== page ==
It’s drugs, it’s abuse, lots of abuse. Whatever you have to do to survive. And in my case I had, um, they said I had a big mouth and I was incorrigible and they said at one point I wasn’t even pimpable, whatever they call it, because I didn’t have any respect for them anymore. And I remember this one pimp very clearly that they tricked me to this party and he put me on a wood block and [..] my mouth, you know like they used to sell slaves back in the day and I remember the man that bought me, he was like, ‘Well I paid £250 for you, you better make some money’ and I remember spitting blood at him and just telling him I wouldn’t make him a dime and he might as well, you know, and he said he was going to throw me in the river and I was like, well do what you got to do, you know I was sacred, but he never threw me in the river thank God. I was just like, ‘Throw me in the river then, I don’t care, what else can you do to me’, I was raped everyday, I was beat everyday, I was sexually, verbally- I was abused every way you can be every- on a regular everyday. I wasn’t safe in the streets ‘cos the police started abusing me too, I mean I was abused be police unrecognisable, so where did I, who did I have to turn to? You know? You couldn’t trust anybody.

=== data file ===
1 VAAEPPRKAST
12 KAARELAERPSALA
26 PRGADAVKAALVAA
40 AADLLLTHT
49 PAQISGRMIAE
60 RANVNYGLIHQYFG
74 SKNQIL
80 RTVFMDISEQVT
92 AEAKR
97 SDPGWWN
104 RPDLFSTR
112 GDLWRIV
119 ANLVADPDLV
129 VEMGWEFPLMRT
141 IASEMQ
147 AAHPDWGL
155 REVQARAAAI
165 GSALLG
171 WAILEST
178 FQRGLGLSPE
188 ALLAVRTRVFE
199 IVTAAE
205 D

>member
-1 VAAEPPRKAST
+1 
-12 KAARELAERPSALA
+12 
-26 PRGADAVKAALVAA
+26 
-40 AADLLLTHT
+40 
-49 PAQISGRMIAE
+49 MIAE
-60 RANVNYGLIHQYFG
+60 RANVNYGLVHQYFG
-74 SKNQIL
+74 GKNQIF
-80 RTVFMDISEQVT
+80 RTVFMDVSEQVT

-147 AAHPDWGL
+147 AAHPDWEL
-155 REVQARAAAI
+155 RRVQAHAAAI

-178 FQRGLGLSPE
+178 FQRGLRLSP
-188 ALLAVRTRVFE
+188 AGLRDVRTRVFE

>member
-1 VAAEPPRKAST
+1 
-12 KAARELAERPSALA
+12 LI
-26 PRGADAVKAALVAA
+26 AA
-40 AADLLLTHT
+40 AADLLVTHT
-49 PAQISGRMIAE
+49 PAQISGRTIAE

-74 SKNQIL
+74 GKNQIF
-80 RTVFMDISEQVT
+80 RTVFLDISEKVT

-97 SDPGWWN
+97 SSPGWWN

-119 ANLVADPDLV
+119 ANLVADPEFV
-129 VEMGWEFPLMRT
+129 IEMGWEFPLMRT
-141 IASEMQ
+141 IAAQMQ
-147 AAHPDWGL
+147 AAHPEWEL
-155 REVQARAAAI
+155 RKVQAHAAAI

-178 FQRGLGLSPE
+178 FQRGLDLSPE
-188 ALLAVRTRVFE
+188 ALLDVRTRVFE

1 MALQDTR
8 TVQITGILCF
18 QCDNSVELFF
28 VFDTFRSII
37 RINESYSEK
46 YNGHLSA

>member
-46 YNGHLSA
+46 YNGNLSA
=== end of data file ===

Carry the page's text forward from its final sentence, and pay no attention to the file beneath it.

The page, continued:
They’d [Anne’s pimps] drag you- they’d tie you to the car and drag you down the street. They’d put you in the trunk of the car. They’d beat you and won’t let you heal your wounds. I had a gun in my mouth, I’ve been pistol whipped, I’ve been hit with tyre irons, baseball bats, whatever they could… burned with cigarettes because I wouldn’t give up my money at one point, the guy just sat and continually burned my leg with the cigarette and then this one guy I met I thought ‘Oh he’s a nice guy, he’s not a pimp or whatever’, I woke up to him slapping me continuously, and saying that was going to make me strong, but I was already, you know, strong, but I mean it just got to be to where abuse was normal. Any kind of abuse. It wasn’t nothing to be called a bitch or a hoe or- I’d be in public places and someone would say ‘Hey bitch’ and I’d say ‘Huh?’, like I’d answer to bitch and hoe and like, ‘I’m a hoe’ it was something you know. I was a hoe, that’s what I felt, but inside, like out in the streets and around people I had to have this- I had to carry myself in a way so people wouldn’t mess with me, I had to be hard, I had to be strong. But when I closed them doors and be in the hotel rooms by myself and felt different. I felt shame and hurt and just scared, I didn’t know where to turn, you know, I didn’t know how to get out.